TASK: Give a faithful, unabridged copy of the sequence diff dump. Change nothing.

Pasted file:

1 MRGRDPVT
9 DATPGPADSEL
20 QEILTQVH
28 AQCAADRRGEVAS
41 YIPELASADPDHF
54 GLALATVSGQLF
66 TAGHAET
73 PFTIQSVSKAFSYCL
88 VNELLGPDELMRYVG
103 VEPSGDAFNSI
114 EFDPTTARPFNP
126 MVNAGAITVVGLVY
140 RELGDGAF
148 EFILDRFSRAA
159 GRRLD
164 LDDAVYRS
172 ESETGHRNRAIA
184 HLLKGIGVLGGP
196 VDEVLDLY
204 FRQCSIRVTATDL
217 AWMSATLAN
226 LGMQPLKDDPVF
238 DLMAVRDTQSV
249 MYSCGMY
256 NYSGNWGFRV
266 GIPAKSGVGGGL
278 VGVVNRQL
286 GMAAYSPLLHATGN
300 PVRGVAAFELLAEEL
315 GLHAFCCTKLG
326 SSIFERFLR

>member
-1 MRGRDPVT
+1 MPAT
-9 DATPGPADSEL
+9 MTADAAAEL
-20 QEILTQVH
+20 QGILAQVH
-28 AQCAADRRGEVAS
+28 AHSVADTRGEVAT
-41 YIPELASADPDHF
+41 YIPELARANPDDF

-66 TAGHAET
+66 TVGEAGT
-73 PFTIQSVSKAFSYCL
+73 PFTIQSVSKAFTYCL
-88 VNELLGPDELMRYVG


1 MRGRDPVT
9 DATPGPADSEL
20 QEILTQVH
28 AQCAADRRGEVAS
41 YIPELASADPDHF
54 GLALATVSGQLF
66 TAGHAET
73 PFTIQSVSKAFSYCL
88 VNELLGPDELMRYVG
103 VEPSGDAFNSI
114 EFDPTTARPFNP
126 MVNAGAITVVGLVY
140 RELGDGAF
148 EFILDRFSRAA
159 GRRLD
164 LDDAVYRS
172 ESETGHRNRAIA
184 HLLKGIGVLGGP
196 VDEVLDLY
204 FRQCSIRVTATDL
217 AWMSATLAN
226 LGMQPLKDDPVF
238 DLMAVRDTQSV
249 MYSCGMY
256 NYSGNWGFRV
266 GIPAKSGVGGGL
278 VGVVNRQL
286 GMAAYSPLLHATGN
300 PVRGVAAFELLAEEL
315 GLHAFCCTKLG
326 SSIFERFLR

>member
-1 MRGRDPVT
+1 MPAT
-9 DATPGPADSEL
+9 MTADAAAEL
-20 QEILTQVH
+20 QGILAQVH
-28 AQCAADRRGEVAS
+28 AHSVADTRGEVAT
-41 YIPELASADPDHF
+41 YIPELARANPDDF

-66 TAGHAET
+66 TVGEAGT
-73 PFTIQSVSKAFSYCL
+73 PFTIQSVSKAFTYCL
-88 VNELLGPDELMRYVG